At first Charlie enjoys the Rocky Horror shows because his friends are in them and he enjoys seeing them perform. Patrick quits the show at some point later on in the book and, as in the movie, Charlie gets to perform. By the end of the book though it’s not about Charlie going to the show solely for the purpose of seeing his friends. Instead, he is going because HE enjoys it. He even invites his sister and her boyfriend to come – neither of which know Sam or Patrick in any significant capacity – because he thinks they will enjoy it.

      He realizes that it’s “OK to be different” which was something he struggled with throughout most of the book. He knew he was different than most of the people he knew but he was never quite OK with it. The Rocky Horror show was one of the things that showed him this. Yes, it is a sexually charged show but I don’t think that’s why Charlie enjoys it. At first he gets pleasure from seeing Sam parade around in her underwear but by the end he goes because it not only makes him happy to watch, but happy to see his friends Sam and Patrick happy. And I wouldn’t consider their participation in the Rocky Horror show a “vice” really. Plenty of people perform because they love doing it. They just happen to be performing in a more risque show than normal but it’s because they love it; they feel liberated from the sameness of every day, going to school, doing homework, etc.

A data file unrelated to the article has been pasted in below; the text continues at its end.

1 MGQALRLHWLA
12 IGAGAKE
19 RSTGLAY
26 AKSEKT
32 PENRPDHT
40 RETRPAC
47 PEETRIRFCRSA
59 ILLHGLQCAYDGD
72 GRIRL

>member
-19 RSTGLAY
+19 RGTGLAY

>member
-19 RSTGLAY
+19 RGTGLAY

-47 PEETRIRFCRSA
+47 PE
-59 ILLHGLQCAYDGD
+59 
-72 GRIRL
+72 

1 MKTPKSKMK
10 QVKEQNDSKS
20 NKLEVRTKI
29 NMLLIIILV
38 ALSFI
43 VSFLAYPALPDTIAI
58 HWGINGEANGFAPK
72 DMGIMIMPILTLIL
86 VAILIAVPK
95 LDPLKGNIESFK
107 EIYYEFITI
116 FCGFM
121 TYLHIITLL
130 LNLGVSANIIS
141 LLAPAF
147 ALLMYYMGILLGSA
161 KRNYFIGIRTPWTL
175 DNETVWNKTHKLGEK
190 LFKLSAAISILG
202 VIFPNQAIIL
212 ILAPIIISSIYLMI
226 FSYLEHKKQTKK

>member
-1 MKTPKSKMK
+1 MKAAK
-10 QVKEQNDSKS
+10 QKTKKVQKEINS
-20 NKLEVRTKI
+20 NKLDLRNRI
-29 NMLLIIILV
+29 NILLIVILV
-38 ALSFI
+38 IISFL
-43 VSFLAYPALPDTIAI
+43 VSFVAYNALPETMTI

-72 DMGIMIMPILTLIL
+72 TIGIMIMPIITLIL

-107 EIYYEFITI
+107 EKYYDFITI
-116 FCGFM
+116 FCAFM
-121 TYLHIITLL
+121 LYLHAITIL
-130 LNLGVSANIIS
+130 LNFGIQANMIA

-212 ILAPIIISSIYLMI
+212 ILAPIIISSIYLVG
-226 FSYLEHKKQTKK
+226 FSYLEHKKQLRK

It’s easy to see that Charlie, Sam and Patrick lean on either drugs or alcohol a bit too much (or at least more than I did when I was a teenager). However, I think there are many, many other parts of both the book and movie where they are forming strong bonds that have nothing to do with “vices” or “crutches”